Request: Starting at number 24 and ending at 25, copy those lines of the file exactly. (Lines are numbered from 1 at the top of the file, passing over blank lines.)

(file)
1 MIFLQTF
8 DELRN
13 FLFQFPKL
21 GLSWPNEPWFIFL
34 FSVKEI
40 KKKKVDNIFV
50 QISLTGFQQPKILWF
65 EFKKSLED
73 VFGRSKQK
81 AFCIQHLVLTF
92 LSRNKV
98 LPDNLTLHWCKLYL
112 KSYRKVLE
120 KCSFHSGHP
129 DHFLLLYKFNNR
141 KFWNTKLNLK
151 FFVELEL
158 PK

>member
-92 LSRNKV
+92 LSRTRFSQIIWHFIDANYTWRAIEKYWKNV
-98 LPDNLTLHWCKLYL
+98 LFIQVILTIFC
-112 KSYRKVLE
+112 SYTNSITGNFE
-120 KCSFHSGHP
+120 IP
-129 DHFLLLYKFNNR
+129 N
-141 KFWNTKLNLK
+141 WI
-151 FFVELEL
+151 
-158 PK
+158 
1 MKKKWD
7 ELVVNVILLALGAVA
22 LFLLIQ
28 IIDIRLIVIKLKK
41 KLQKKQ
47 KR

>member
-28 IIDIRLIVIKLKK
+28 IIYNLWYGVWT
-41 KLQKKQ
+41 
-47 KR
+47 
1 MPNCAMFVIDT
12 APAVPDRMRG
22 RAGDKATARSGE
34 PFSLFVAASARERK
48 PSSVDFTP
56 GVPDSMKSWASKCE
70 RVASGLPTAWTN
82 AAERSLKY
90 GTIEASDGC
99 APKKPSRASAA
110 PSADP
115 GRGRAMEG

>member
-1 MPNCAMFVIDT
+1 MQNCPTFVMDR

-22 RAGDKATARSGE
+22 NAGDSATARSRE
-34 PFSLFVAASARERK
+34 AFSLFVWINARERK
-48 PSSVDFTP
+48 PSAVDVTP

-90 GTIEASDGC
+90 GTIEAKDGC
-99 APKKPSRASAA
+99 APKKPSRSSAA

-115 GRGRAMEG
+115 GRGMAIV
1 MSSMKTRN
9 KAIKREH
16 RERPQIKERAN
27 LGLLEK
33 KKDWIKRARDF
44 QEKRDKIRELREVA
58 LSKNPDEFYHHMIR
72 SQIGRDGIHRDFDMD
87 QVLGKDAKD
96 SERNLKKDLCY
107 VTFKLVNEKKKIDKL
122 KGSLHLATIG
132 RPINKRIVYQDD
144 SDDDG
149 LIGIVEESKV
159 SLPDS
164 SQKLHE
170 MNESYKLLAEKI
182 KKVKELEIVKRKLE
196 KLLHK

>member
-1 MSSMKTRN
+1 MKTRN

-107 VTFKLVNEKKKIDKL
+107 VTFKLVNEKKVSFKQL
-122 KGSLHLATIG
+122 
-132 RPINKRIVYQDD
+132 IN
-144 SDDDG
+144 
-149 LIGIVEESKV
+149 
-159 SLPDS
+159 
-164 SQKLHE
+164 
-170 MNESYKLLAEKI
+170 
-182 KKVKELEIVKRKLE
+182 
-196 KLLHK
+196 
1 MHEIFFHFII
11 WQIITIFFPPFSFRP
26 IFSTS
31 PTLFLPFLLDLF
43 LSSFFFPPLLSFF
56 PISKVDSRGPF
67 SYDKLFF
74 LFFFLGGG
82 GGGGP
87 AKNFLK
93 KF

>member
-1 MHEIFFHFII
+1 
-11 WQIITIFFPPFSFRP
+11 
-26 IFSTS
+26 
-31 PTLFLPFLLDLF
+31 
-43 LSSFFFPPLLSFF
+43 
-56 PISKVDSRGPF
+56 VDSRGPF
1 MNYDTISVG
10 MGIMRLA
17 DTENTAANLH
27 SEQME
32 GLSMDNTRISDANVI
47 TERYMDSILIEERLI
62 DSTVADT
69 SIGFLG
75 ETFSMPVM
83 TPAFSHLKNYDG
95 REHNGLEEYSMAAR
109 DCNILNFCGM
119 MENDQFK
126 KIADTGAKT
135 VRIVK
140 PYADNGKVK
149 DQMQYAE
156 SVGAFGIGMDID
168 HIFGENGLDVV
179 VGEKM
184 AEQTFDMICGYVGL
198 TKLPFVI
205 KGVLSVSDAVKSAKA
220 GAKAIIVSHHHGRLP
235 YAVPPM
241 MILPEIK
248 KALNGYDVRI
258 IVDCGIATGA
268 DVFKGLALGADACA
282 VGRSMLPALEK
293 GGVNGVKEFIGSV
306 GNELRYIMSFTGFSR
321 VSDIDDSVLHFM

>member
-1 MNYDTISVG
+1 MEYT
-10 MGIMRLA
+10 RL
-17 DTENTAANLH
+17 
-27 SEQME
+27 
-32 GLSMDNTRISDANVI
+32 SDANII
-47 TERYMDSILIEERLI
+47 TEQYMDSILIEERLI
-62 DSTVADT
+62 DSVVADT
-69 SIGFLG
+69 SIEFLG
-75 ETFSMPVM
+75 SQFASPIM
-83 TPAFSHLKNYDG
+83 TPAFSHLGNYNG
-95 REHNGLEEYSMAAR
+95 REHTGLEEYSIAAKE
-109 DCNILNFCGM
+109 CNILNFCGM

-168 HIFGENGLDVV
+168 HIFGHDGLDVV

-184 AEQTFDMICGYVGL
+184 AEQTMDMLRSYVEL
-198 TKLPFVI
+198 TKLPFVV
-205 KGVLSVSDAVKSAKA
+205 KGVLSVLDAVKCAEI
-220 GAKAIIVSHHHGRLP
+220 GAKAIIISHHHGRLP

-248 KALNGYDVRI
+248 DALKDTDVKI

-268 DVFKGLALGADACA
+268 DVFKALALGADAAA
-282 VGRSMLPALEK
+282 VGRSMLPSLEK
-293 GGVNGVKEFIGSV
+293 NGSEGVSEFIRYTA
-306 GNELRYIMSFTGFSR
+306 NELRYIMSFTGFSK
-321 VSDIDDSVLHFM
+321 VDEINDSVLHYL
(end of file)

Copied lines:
-112 KSYRKVLE
+112 SYTNSITGNFE